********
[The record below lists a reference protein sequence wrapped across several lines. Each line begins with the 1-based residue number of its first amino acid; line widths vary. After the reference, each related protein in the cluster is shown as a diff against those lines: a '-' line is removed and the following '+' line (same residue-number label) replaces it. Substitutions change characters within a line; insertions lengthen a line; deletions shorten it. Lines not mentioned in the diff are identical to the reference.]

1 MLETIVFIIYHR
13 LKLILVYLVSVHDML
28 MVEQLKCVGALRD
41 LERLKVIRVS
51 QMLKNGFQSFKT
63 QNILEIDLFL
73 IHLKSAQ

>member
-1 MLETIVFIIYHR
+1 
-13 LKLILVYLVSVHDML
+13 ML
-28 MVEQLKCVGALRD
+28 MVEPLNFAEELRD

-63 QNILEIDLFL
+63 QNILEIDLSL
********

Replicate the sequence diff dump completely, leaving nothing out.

[The record below lists a reference protein sequence wrapped across several lines. Each line begins with the 1-based residue number of its first amino acid; line widths vary. After the reference, each related protein in the cluster is shown as a diff against those lines: a '-' line is removed and the following '+' line (same residue-number label) replaces it. Substitutions change characters within a line; insertions lengthen a line; deletions shorten it. Lines not mentioned in the diff are identical to the reference.]

1 MLETIVFIIYHR
13 LKLILVYLVSVHDML
28 MVEQLKCVGALRD
41 LERLKVIRVS
51 QMLKNGFQSFKT
63 QNILEIDLFL
73 IHLKSAQ

>member
-1 MLETIVFIIYHR
+1 
-13 LKLILVYLVSVHDML
+13 ML
-28 MVEQLKCVGALRD
+28 MVEPLNFAEELRD

-63 QNILEIDLFL
+63 QNILEIDLSL